%      Pops two values, computes the remainder of the division that the  /  command
              would  do, and pushes that.  The value computed is the same as that computed
              by the sequence Sd dld/ Ld*- .

       ~      Pops two values, divides the second one popped from the  first  one  popped.
              The  quotient is pushed first, and the remainder is pushed next.  The number
              of fraction digits used in the division is specified by the precision value.
              (The  sequence  SdSn  lnld/  LnLd% could also accomplish this function, with
              slightly different error checking.)

       ^      Pops two values and exponentiates, using the first value popped as the expo-
              nent  and  the second popped as the base.  The fraction part of the exponent
              is ignored.  The precision value specifies the number of fraction digits  in
              the result.

       |      Pops  three  values  and computes a modular exponentiation.  The first value
              popped is used as the reduction modulus; this value must be a non-zero  num-
              ber,  and  should be an integer.  The second popped is used as the exponent;
              this value must be a non-negative number, and any fractional  part  of  this
              exponent  will  be  ignored.   The third value popped is the base which gets
              exponentiated, which should be an integer.  For small integers this is  like
              the  sequence Sm^Lm%, but, unlike ^, this command will work with arbitrarily
              large exponents.

       v      Pops one value, computes its square root, and pushes  that.   The  precision
              value specifies the number of fraction digits in the result.

       Most  arithmetic  operations are affected by the ''precision value'', which you can
       set with the k command.  The default precision value is zero, which means that  all
       arithmetic except for addition and subtraction produces integer results.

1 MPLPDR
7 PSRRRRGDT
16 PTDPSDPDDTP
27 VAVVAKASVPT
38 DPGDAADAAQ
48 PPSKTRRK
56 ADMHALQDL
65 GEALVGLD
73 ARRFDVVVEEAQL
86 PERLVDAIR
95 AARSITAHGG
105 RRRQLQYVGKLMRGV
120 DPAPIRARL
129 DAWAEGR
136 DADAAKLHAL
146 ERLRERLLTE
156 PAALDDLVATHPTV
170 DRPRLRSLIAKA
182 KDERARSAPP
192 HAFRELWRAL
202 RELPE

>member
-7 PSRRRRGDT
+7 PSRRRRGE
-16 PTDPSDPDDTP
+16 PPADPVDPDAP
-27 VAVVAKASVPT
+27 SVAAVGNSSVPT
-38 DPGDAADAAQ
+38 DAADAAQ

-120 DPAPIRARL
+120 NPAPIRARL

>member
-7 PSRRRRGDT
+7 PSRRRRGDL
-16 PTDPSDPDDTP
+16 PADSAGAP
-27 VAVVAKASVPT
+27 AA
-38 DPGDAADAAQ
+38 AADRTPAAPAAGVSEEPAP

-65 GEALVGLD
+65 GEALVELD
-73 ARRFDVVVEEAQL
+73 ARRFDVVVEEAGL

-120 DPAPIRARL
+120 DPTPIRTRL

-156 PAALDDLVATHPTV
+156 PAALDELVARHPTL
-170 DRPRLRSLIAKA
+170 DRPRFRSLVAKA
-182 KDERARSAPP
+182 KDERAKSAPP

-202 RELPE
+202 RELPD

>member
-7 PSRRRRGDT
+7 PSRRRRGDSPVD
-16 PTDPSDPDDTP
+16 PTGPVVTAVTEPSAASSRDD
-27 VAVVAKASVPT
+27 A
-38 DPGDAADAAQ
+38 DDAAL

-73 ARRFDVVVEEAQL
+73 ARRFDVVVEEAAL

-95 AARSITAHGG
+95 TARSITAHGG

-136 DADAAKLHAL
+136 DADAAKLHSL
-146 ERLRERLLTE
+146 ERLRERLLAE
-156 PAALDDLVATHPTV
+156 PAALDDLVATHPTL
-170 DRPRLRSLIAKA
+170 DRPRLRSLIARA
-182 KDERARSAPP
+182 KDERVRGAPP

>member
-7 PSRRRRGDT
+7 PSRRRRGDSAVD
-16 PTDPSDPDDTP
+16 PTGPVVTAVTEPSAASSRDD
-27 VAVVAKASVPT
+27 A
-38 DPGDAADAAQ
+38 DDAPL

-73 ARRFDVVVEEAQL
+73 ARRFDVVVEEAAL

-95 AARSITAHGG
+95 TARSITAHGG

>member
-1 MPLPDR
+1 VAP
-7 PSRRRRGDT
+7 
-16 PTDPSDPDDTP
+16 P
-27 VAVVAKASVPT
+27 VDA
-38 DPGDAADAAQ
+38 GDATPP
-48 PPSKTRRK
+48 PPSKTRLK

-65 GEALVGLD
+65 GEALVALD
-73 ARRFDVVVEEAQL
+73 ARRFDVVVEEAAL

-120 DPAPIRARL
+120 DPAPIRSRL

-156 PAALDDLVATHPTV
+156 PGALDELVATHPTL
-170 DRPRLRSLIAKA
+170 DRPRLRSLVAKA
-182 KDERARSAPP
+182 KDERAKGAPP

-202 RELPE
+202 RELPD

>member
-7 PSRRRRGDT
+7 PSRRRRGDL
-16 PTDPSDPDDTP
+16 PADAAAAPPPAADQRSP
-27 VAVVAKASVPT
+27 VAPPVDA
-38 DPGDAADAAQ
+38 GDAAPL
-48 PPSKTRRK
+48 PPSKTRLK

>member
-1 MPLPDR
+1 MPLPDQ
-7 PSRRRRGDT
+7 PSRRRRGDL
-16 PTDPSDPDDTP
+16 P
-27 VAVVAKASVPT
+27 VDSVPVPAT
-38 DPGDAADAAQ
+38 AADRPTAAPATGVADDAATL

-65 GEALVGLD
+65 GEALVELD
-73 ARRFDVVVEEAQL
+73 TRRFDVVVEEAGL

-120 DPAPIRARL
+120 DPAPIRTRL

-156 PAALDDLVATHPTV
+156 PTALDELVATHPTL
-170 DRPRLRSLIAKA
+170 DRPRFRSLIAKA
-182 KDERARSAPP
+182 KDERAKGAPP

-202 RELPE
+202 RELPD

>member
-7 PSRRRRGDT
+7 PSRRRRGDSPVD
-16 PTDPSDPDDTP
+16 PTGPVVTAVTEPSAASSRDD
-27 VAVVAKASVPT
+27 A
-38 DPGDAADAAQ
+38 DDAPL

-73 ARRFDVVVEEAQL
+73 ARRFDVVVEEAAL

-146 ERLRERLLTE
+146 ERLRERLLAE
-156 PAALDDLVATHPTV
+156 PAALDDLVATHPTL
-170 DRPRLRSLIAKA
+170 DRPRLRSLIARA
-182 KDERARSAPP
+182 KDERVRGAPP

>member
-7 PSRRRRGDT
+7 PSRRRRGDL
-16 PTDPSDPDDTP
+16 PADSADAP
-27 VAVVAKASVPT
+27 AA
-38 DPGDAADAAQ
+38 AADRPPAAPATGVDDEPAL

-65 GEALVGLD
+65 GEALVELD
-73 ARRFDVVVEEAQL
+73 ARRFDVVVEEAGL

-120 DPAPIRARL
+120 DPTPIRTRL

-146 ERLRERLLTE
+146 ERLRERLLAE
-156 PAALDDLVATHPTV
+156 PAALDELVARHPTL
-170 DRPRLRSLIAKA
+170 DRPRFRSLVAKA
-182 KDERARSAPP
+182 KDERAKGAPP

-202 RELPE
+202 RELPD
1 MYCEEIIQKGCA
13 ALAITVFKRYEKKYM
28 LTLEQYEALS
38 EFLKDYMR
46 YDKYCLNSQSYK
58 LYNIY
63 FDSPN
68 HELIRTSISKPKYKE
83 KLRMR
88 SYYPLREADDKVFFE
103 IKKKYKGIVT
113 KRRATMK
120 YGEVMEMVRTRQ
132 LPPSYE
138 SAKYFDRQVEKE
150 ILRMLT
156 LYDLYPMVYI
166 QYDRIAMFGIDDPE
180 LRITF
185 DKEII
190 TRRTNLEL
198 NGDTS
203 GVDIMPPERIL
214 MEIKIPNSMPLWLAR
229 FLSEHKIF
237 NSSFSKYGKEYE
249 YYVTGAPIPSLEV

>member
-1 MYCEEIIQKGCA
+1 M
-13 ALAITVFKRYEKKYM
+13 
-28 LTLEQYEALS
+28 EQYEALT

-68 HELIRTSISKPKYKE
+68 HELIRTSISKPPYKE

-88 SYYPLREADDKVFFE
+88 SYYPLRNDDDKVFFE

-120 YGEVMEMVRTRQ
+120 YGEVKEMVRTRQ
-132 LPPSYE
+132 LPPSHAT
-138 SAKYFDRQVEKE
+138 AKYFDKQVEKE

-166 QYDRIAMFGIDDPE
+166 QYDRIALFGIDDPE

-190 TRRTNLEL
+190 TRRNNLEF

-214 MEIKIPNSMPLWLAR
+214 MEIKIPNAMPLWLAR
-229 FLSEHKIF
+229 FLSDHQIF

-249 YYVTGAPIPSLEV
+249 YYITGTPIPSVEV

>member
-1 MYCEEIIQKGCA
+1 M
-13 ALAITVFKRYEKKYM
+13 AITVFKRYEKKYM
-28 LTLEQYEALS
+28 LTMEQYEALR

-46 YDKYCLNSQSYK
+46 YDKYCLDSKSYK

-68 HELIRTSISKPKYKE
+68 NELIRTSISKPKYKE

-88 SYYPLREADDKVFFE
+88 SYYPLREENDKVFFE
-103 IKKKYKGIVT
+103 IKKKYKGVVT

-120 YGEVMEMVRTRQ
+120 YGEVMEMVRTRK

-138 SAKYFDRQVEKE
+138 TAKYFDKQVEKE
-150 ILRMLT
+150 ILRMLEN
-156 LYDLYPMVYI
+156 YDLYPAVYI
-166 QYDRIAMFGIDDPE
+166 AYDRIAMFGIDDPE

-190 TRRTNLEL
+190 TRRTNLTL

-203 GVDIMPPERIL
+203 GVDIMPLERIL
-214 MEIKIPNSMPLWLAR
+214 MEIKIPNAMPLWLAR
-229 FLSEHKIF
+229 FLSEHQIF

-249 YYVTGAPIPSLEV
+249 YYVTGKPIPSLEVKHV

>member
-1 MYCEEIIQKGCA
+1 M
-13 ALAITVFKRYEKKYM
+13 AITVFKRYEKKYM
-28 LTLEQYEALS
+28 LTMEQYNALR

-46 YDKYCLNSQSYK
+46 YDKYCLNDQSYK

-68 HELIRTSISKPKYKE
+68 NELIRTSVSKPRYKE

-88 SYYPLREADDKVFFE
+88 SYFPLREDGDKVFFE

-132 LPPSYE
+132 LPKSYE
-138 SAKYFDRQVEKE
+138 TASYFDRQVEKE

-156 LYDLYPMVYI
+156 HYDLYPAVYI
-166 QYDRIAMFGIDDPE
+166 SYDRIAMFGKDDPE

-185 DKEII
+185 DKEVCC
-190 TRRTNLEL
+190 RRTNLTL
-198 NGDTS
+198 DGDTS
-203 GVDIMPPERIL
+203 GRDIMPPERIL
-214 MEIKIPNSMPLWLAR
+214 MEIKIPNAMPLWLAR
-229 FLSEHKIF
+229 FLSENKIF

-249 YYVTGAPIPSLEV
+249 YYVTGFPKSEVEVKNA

Stack Control
       c      Clears the stack, rendering it empty.

       d      Duplicates  the  value  on the top of the stack, pushing another copy of it.
              Thus, ''4d*p'' computes 4 squared and prints it.

       r      Reverses the order of (swaps) the top two values on the  stack.   (This  can
              also be accomplished with the sequence SaSbLaLb.)

Registers
       dc  provides  at least 256 memory registers, each named by a single character.  You
       can store a number or a string in a register and retrieve it later.

       sr     Pop the value off the top of the stack and store it into register r.

       lr     Copy the value in register r and push it onto  the  stack.   This  does  not
              alter the contents of r.

       Each  register  also contains its own stack.  The current register value is the top
       of the register's stack.

       Sr     Pop the value off the top of the (main) stack and push it onto the stack  of
              register r.  The previous value of the register becomes inaccessible.

       Lr     Pop  the  value  off the top of register r's stack and push it onto the main
              stack.  The previous value in register r's stack, if any, is now  accessible
              via the lr command.

Parameters
       dc has three parameters that control its operation: the precision, the input radix,
       and the output radix.  The precision specifies the number  of  fraction  digits  to
       keep  in  the  result  of most arithmetic operations.  The input radix controls the
       interpretation of numbers typed in; all numbers typed in use this radix.  The  out-
       put radix is used for printing numbers.

       The  input  and  output radices are separate parameters; you can make them unequal,
       which can be useful or confusing.  The input radix must be between 2 and 16  inclu-
       sive.  The output radix must be at least 2.  The precision must be zero or greater.
       The precision is always measured in decimal digits, regardless of the current input
       or output radix.

       i      Pops  the value off the top of the stack and uses it to set the input radix.

       o      Pops the value off the top of the stack and uses it to set the output radix.

       k      Pops the value off the top of the stack and uses it to set the precision.

       I      Pushes the current input radix on the stack.

       O      Pushes the current output radix on the stack.

       K      Pushes the current precision on the stack.

Strings
       dc  has  a  limited  ability  to operate on strings as well as on numbers; the only